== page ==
Ginger Wine - Fifth Bottle (1), 21st October 2017

Without Liz's score of 1 (with no comment) and Anthony's score of 0 ("Too much ginger") this wine would have done well at the Wine Party. Everyone else scored it between 3 and 4.5. With those scores, though, it came sixth of 12 with an average score of 3.39. It was Rodney's favourite, and he knows a thing or two about wine. Matthew wrote that it was like being hugged by a cactus and awarded it a 4.

To some extent I'm vaguely surprised that anyone came to the party. Storm Brian meant that it was such a filthy night that even stepping outside to fetch my white wines (which had been cooling due to no room in the fridge) meant I got an absolute drenching - despite wearing full waterproofs.


Thursday, 26 October 2017

Rose Petal Wine - Fifth Bottle (C4), 21st October 2017

We are definitely into the 'Also Rans' at the Wine Party. Rose Petal came a disappointing fifth out of 12 with an average score of 3.41. I think Jayne skewered the results by awarding it a zero and throwing her glass down the sink. Three people gave it top marks and that is more than one of the joint winners. Rodney thought is bitter and Duncan, having been versed in teenage lingo by Daisy (the youngest guest at 16) wrote "Proper bum". Which is a good thing. Apparently.


Wednesday, 25 October 2017

Apple Wine - Second Bottle (3), 21st October 2017

Apple wine came a respectable Fourth out of Twelve flavours opened at my wine party, with an average score of 3.47 out of 5. No-one gave it top marks but its lowest score (courtesy of Duncan) was 2.5. Lindsay wrote "Evocative of drinking bottles of Merrydown in a graveyard aged 17" and Matthew wrote "Not so much a bad wine as a fine cider" which is praise of sorts. I think.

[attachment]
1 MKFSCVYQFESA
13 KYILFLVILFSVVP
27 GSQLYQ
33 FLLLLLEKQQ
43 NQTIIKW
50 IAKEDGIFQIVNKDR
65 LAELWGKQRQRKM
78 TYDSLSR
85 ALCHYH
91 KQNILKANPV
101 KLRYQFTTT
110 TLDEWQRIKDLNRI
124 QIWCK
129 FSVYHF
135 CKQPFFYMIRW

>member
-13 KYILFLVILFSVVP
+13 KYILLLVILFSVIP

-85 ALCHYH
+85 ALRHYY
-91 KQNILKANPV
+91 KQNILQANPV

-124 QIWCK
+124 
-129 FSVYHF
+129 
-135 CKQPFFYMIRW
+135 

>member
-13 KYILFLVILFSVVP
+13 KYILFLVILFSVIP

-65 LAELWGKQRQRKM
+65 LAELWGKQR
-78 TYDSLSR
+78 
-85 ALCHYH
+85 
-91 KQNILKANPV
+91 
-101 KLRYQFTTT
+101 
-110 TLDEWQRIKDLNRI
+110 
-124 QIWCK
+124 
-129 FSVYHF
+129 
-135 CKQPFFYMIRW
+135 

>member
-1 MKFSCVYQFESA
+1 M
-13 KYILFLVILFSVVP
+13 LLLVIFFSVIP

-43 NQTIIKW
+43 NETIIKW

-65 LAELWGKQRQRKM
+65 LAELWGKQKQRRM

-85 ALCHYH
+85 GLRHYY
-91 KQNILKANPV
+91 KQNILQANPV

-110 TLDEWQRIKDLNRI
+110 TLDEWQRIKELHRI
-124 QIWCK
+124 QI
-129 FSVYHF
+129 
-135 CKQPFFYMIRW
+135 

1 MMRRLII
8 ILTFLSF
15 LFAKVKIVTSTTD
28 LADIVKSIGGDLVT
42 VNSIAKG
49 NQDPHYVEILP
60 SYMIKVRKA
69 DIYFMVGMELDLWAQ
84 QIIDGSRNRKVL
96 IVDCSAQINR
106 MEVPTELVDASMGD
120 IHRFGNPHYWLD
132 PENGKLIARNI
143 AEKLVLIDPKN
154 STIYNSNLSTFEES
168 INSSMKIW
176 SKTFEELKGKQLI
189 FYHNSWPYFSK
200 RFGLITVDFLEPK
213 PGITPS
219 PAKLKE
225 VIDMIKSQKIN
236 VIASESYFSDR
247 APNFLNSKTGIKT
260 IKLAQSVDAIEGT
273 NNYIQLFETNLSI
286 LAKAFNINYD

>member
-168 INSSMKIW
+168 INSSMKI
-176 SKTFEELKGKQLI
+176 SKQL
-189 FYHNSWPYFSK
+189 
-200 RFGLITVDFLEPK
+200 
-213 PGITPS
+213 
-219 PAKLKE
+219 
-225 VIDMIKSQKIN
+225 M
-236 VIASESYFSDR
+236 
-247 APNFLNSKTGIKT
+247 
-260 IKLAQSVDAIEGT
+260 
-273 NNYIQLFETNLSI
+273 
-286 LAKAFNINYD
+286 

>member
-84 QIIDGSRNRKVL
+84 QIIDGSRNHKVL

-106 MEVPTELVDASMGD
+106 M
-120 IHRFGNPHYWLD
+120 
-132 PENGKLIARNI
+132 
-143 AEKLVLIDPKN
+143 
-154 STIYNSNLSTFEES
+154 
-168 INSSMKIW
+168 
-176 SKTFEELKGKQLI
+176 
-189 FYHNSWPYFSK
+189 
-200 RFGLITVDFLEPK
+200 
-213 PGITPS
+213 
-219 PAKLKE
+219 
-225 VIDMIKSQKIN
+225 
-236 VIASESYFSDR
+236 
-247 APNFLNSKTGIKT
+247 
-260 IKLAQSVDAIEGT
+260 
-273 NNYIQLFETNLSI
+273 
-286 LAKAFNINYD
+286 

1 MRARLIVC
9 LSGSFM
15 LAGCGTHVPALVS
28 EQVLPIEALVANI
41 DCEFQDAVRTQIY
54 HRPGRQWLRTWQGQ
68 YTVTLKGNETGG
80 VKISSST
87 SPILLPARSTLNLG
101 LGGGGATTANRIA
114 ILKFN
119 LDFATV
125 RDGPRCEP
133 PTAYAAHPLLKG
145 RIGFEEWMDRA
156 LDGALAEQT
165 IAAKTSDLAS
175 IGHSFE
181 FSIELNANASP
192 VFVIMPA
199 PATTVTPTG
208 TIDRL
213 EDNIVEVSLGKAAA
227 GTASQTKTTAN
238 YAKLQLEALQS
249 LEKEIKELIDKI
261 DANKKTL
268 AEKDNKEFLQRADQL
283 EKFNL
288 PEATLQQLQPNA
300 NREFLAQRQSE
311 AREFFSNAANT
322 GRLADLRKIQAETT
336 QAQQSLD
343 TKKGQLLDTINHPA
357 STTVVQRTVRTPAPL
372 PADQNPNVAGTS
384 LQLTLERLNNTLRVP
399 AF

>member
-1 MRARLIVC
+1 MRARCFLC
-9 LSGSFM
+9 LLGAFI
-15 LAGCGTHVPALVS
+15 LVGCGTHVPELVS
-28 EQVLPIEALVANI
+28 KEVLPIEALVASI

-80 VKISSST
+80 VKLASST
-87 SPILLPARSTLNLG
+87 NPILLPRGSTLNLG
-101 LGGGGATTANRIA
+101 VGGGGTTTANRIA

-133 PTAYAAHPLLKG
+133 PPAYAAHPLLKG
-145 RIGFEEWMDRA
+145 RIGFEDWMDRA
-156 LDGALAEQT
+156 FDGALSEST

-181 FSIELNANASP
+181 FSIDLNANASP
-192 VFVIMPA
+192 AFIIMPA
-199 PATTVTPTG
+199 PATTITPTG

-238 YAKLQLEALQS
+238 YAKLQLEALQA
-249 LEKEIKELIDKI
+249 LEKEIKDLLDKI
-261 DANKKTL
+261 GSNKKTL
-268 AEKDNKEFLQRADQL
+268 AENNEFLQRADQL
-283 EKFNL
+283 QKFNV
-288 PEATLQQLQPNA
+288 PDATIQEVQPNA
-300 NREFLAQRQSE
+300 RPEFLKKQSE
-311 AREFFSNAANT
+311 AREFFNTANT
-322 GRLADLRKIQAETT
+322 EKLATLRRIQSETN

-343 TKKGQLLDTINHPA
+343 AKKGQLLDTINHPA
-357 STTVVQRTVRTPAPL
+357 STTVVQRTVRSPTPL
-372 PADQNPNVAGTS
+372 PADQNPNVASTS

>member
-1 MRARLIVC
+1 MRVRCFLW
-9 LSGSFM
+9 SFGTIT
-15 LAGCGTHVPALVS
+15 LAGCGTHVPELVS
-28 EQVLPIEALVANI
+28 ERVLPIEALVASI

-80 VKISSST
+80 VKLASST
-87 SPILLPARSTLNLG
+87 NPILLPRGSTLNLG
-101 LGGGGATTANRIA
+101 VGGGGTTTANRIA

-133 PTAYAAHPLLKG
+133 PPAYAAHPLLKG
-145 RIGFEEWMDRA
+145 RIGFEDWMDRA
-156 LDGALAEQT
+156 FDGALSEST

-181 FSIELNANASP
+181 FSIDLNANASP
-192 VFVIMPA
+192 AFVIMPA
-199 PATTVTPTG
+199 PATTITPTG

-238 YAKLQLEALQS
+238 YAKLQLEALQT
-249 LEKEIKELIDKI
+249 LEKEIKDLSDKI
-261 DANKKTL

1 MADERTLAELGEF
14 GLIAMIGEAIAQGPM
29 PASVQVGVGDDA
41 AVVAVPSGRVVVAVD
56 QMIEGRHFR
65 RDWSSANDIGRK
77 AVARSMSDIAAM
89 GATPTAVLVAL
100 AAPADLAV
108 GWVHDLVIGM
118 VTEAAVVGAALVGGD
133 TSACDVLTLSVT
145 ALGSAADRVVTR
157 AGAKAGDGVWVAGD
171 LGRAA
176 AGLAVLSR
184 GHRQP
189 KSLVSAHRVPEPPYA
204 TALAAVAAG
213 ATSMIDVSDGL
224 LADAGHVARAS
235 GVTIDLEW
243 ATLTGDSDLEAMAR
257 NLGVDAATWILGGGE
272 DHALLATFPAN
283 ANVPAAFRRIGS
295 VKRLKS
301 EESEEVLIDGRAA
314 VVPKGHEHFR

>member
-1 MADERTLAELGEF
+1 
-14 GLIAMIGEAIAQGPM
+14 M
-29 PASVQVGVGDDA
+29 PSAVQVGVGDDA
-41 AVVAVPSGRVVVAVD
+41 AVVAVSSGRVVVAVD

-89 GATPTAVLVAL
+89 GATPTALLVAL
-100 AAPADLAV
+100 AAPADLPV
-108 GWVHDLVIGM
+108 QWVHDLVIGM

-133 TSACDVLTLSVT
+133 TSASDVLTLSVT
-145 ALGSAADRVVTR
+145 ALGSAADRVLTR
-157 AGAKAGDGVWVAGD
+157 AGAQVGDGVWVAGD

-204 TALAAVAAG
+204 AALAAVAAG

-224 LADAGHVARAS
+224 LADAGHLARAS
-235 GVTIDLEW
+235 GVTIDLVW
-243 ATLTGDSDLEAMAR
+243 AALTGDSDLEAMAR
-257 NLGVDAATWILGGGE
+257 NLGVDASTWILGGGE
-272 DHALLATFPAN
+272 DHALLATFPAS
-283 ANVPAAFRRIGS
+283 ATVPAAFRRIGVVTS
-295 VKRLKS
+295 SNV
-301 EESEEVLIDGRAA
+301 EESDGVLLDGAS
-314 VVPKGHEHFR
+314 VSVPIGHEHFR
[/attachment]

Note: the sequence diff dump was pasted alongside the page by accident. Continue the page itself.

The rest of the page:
Tuesday, 24 October 2017

Strawberry Wine - Second Bottle (4), 21st October 2017

This wine came third at my Wine Party, with an average score of 3.92 (out of 5) and more people trying this flavour than either of the winners. It was my personal favourite of the evening. Matthew noted that it was 'squashey' and I have no idea what that means.

The Wine Party was excellent. There were 17 people there and it went on until past midnight. If you include the two bottles of Prosecco at the end but discount the Chardonnay at the beginning (which was only a third full) we got through 14 bottles.


Monday, 23 October 2017

Shirley Smith's Mystery Wine (4) - 21st October 2017